Electrochemical and SERS Studies of the Interfacial Behaviour of Thiosulfate and Polythionate Solutions with Gold Electrodes and Oxide Ores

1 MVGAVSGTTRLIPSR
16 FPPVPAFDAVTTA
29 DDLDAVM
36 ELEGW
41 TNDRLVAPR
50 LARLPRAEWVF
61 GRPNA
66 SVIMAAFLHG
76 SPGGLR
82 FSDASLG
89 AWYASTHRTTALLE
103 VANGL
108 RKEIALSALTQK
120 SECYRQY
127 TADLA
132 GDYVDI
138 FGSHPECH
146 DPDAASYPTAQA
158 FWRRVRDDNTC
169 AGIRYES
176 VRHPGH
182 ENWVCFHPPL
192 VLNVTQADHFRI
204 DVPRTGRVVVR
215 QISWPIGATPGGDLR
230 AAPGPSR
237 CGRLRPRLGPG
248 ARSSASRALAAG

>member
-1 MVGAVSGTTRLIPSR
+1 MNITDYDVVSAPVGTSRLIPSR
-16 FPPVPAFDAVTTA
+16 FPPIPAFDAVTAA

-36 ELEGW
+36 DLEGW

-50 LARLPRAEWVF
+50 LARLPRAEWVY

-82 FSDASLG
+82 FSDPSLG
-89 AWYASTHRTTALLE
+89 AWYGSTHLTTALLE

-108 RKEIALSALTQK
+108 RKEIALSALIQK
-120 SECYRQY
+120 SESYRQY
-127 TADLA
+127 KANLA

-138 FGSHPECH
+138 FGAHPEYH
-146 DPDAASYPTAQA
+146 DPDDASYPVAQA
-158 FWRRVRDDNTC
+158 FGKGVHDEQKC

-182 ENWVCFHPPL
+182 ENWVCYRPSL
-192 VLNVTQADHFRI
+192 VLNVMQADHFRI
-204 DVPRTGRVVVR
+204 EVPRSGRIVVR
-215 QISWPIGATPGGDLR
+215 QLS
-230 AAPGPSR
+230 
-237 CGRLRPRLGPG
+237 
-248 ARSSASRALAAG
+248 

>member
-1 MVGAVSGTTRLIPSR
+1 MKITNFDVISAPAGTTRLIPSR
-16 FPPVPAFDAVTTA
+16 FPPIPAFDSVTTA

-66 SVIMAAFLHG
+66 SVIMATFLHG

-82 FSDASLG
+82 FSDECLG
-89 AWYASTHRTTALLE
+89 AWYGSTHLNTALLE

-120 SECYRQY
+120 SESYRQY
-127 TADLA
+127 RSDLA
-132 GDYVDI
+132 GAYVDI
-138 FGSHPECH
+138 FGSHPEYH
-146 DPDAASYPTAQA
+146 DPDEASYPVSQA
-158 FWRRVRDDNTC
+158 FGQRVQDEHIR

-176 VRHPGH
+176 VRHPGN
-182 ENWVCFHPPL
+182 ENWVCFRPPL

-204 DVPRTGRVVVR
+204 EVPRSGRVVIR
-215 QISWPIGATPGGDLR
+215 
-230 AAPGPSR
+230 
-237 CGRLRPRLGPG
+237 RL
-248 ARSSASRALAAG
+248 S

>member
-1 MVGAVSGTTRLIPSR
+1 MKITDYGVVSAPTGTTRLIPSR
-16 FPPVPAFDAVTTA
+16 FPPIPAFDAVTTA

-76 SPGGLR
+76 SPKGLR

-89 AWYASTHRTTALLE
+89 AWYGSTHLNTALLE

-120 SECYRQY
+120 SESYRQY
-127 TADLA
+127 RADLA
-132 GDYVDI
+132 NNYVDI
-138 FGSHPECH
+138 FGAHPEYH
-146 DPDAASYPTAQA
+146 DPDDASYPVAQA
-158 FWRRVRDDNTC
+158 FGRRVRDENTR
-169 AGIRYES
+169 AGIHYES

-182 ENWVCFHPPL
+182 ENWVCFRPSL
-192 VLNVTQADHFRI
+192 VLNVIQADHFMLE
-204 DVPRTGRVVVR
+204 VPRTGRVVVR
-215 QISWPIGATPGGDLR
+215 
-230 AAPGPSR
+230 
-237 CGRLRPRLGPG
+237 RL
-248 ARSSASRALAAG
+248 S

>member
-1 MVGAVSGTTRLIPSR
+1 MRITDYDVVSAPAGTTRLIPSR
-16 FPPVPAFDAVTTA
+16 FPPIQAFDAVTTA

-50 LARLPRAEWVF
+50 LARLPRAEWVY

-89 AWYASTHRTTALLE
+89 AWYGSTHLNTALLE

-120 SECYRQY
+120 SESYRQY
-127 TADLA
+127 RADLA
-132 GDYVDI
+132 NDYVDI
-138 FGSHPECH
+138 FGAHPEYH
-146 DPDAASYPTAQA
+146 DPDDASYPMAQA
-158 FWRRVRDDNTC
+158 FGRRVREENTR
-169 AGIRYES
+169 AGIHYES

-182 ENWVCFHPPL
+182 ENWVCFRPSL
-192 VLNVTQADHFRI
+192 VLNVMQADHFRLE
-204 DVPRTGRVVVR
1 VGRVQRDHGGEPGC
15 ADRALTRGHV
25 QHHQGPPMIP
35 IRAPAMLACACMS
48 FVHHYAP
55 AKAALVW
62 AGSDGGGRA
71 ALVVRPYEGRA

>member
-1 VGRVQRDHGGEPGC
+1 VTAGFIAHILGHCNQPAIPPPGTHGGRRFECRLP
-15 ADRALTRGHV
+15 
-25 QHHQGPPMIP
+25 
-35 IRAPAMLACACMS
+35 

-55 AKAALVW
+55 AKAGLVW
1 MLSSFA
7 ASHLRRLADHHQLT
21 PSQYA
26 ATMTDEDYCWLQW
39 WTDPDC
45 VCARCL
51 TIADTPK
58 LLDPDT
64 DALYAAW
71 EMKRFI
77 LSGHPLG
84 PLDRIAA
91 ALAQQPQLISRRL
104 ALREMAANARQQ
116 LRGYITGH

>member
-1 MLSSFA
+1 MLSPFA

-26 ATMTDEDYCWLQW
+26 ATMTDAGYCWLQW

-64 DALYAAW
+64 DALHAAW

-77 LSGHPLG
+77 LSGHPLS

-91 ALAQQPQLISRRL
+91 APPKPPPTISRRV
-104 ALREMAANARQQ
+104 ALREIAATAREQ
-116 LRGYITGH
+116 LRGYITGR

This thesis presents electrochemical and SERS studies of the interfacial interactions of thiosulfate and some related electrolytes with pure gold electrodes and oxide ores. In the first study, development of a nanoparticle modified gold electrode is presented with the first recorded SERS characterization of a hydrophilic self-assembled monolayer (SAM) of 1-thio-β-D-glucose (TG) adsorbed to a gold surface using electrochemical surface enhanced Raman spectroscopy (EC-SERS). Gold nanoparticles were deposited on the gold electrode surface and then subjected to electrochemical desorption to remove all contaminants. The TG SAM was observed as partially oxidized in the -0.60 to -0.20 V vs. SCE region with a large retention of water near the gold surface. In the second study, SERS spectra of gold nanorods (AuNRs) exposed to electrolyte solutions of tetrathionate, trithionate, sulfide, the [Au(S2O3)2]3- complex, and thiosulfate are discussed. The band positions of each species are compared to those recorded with the thiosulfate electrolyte over an extended period of time. Initially, in a thiosulfate electrolyte the interfacial region consisted of thiosulfate and the gold thiosulfate complex. At longer exposure it was concluded the layer that inhibits gold dissolution is predominantly sulfides, cyclo-S8, and polysulfide chains. Using shell-isolated nanoparticles (SHINs), the interaction of thiosulfate with bulk gold electrodes or oxides ore samples was studied with SERS. A novel analytical procedure to correct for fluctuations in surface enhancement is presented. The relative change in the quantity of the [Au(S2O3)2]3- complex, and elemental sulfur bands related to the passive layer, were found to coincide well with the electrochemically determined gold leaching rate. Furthermore, the first reported interaction and subsequent removal of several passive layer constituents from the gold surface by copper and ammonia is presented. Finally, differences in passive layer growth were observed between untreated and pressure-oxidation (POX) treated oxide ore samples exposed to the thiosulfate electrolytes. The passive layer observed of the untreated oxide ore-SHINs-electrolyte interface was found to contain metal-sulfides and polysulfide chains (Sn/Sn2-) after longer exposure. In comparison, the passive layer observed with the POX treated sample was found to be predominantly metal-sulfides with only a small quantity of polysulfide chains. The pretreatment process was concluded to destroy or sufficiently inactivate minerals present in the ore that catalyze thiosulfate decomposition.